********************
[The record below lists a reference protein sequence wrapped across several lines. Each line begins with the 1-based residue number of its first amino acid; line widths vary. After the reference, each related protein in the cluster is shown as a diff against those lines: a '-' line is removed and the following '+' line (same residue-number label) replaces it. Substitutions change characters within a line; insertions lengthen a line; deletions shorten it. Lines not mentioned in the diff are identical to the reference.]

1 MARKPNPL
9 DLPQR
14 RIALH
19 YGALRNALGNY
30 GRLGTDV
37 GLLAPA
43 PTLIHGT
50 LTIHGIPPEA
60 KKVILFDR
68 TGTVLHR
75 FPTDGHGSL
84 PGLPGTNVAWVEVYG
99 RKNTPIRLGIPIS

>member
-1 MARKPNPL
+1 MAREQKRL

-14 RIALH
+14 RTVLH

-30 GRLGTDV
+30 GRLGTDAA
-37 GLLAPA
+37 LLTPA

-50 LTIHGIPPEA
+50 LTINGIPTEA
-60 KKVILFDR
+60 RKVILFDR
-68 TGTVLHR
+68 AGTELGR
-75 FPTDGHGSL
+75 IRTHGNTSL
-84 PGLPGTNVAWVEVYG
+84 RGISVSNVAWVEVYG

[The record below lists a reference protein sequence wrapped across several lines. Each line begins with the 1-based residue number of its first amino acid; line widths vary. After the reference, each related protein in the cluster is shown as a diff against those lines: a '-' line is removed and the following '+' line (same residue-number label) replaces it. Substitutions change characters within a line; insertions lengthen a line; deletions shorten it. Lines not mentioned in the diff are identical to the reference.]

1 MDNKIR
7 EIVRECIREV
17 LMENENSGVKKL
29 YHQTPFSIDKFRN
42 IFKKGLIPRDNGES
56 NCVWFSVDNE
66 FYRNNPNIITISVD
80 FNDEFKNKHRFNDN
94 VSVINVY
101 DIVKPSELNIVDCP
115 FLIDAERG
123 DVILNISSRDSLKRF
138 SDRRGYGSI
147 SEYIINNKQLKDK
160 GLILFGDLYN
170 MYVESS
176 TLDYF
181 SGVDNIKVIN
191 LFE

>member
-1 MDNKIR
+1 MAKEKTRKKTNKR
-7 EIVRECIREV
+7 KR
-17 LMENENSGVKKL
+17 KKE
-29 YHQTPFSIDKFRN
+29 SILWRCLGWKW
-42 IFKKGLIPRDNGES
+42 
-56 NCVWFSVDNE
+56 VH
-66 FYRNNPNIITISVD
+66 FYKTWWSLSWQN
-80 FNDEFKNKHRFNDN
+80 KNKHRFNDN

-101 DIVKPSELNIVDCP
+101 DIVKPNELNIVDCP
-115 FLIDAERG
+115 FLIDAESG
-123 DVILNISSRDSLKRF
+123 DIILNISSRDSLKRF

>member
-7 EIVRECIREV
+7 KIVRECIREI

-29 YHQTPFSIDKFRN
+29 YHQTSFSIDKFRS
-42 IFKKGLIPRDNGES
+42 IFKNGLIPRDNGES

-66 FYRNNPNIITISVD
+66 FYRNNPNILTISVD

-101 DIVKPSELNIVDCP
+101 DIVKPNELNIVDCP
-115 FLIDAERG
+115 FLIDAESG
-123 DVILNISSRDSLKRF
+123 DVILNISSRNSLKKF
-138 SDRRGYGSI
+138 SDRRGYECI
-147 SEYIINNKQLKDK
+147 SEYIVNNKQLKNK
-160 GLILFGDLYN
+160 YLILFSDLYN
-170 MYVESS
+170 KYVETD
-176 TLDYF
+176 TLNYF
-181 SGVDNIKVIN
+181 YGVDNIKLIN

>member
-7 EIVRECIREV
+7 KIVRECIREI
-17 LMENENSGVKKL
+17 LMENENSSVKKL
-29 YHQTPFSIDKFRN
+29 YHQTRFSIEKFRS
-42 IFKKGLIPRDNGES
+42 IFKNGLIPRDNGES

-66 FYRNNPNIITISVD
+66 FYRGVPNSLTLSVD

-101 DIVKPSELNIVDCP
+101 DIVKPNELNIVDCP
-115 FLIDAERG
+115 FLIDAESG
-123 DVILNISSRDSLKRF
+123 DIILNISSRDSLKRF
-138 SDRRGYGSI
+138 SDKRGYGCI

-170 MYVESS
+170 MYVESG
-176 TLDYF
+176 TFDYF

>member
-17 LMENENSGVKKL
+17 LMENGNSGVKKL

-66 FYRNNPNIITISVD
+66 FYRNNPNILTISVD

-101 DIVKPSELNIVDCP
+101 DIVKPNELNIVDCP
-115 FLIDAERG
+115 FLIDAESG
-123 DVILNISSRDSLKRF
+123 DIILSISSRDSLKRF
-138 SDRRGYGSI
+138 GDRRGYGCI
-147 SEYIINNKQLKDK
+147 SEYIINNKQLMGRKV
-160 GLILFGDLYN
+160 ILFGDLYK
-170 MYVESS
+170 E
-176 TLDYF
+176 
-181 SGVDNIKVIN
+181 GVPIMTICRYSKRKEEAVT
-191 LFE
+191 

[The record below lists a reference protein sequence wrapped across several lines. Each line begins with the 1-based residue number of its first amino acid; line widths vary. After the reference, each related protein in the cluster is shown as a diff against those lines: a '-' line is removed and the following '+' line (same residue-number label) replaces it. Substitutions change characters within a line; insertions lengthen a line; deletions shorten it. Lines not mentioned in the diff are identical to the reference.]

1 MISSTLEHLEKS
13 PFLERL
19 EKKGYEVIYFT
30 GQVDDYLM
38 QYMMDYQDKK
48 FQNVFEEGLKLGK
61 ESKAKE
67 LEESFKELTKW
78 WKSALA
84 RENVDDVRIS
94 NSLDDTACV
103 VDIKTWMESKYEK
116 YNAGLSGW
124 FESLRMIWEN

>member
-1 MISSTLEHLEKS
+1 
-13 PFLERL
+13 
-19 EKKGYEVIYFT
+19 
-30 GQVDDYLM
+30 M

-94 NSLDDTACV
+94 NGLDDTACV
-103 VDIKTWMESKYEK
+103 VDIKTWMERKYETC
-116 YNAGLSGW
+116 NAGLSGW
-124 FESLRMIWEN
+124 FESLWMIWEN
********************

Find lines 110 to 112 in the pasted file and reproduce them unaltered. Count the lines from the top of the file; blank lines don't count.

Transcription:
+29 YHQTRFSIEKFRS
-42 IFKKGLIPRDNGES
+42 IFKNGLIPRDNGES